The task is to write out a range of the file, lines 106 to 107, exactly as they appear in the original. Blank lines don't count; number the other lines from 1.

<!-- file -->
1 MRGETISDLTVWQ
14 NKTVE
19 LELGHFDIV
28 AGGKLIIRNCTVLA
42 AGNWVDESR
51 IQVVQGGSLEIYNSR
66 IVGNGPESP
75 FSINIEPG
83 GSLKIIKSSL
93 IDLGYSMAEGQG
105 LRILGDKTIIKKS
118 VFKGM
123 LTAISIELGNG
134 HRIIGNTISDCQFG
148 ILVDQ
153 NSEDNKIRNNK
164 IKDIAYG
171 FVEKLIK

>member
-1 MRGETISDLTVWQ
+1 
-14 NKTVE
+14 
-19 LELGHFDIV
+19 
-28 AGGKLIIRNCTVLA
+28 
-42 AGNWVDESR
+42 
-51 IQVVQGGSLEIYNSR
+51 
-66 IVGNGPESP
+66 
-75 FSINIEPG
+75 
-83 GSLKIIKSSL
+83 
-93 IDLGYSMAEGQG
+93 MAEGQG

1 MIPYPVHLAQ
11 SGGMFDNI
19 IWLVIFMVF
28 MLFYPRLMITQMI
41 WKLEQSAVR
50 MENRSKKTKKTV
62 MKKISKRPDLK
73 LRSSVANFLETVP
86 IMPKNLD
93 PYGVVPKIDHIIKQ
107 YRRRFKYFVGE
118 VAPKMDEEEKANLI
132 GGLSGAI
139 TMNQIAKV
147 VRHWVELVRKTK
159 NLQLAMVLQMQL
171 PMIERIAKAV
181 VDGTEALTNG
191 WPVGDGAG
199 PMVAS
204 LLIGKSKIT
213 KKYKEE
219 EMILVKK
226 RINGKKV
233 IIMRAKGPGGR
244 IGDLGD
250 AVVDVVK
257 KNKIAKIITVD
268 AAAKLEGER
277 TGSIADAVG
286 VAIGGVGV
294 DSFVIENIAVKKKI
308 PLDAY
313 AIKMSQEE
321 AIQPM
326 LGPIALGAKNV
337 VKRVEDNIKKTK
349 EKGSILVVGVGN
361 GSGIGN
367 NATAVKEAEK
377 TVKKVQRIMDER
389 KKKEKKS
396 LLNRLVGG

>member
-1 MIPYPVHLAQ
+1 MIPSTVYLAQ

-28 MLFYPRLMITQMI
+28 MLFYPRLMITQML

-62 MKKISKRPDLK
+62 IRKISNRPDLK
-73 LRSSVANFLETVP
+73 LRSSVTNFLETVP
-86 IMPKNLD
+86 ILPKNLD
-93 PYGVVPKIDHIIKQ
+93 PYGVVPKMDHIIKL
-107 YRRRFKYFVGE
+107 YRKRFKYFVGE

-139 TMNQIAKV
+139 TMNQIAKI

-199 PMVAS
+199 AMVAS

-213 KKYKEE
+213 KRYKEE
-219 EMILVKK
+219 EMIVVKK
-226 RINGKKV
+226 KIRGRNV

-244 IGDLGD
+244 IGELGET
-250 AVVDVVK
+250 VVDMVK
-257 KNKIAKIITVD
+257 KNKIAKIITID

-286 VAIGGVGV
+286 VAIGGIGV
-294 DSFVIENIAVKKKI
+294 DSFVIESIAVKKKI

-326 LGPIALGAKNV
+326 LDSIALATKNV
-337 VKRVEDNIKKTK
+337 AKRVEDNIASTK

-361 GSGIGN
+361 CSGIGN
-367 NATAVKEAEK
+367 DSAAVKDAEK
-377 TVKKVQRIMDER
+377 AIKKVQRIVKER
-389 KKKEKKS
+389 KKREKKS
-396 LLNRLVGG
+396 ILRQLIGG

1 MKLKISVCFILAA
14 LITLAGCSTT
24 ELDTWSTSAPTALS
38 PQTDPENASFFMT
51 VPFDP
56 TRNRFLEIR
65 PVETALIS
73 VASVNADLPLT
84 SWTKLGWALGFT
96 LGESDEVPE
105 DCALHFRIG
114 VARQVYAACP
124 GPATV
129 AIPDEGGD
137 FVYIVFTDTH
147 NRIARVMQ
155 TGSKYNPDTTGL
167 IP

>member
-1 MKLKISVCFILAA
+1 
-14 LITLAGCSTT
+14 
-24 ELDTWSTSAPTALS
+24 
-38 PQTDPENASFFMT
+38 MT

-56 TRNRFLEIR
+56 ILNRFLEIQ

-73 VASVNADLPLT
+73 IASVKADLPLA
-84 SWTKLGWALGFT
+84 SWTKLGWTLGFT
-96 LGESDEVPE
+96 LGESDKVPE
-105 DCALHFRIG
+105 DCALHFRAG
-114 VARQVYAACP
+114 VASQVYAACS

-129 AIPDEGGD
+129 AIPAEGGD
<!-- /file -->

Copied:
-226 RINGKKV
+226 KIRGRNV